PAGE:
Many of us who took part in the January 25 revolution feel it might be time to run an assessment and try to calculate the gains and losses. If you are not among those who reached the conclusion that the revolution has completely failed, then you should consider thinking of a way forward for it.
I am among those who still believe that the revolution did not fail and it is too early to surrender and declare its death. The revolution had both short and long-term goals. The short-term goals were mainly to bring down the Hosni Mubarak regime and try him for his crimes. The revolution indeed succeeded in toppling Mubarak from power, despite claims that the current regime is an extension of Mubarak’s. I would object to that. The current regime is not Mubarak’s, even though it might have similar characteristics. Another short-term goal was to hold free and fair democratic elections. I was one of those who monitored all the elections that took place after the revolution and I can admit that the elections were fair with high turnout, up until June 2013.
As for the long-term objectives of the revolution, they are manifested in the renowned slogan: “Bread, freedom and social justice.” This encompasses other goals like true democracy, human rights, rule of law, etc. To achieve these goals, we need years and maybe a few decades of hard work. When I was getting ready to take to the streets on January 28, 2011, I said to myself, “If there will be any results of what we are doing today, we might not live to see it, but the next generation will.”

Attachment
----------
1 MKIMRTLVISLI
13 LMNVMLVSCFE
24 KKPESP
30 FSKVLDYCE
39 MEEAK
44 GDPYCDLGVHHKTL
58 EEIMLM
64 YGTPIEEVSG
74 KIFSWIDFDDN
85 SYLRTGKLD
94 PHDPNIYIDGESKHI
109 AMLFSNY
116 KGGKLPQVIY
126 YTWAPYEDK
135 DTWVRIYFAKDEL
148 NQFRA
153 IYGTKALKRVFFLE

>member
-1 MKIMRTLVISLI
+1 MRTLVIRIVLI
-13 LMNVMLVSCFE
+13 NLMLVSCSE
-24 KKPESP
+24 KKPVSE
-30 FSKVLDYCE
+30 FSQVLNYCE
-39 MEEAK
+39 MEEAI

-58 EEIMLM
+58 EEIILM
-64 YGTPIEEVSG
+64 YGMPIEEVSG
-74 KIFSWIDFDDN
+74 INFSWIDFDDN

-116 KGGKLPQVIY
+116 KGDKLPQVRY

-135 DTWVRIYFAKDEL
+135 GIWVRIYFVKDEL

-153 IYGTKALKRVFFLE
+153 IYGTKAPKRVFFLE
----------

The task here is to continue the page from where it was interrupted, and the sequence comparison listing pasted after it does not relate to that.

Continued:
The question that we should be asking ourselves now, considering the current situation under the Mubarak-like rule of President Abdel Fattah al-Sisi, is, “What to do next?”
From a human rights point of view, the 2011 revolution is the culmination of a successful human rights awareness campaign that took place prior to 2011: One million citizens in the streets demonstrating and demanding their rights and the removal of a dictator, which I consider the maximum output that a human rights movement can dream of. All those years of talking and raising awareness about human rights issues such as torture, freedom of expression, illegal detention, police brutality and many others, finally bore fruit. People acted, demanding their rights and the removal of the dictatorship. The counter-revolution that gained momentum in 2013 reflects, however, a limitation in the scope of the current rights rhetoric — the international human rights language and ideals did not reach the majority of the population, except for the first one million Egyptians who rose up.
I believe that in 2011, the rights discourse had reached a level of saturation, meaning that its message in its current form couldn’t reach more than those initial one million Egyptians. In order to reach the majority, the human rights language used by activists and cyber activists need to be “vernacularized.” In order to move forward with the revolutionary goals and reach the rest of the population, we need to find a way to reformat our message to appeal to more people and for it to be better received in the local social setting.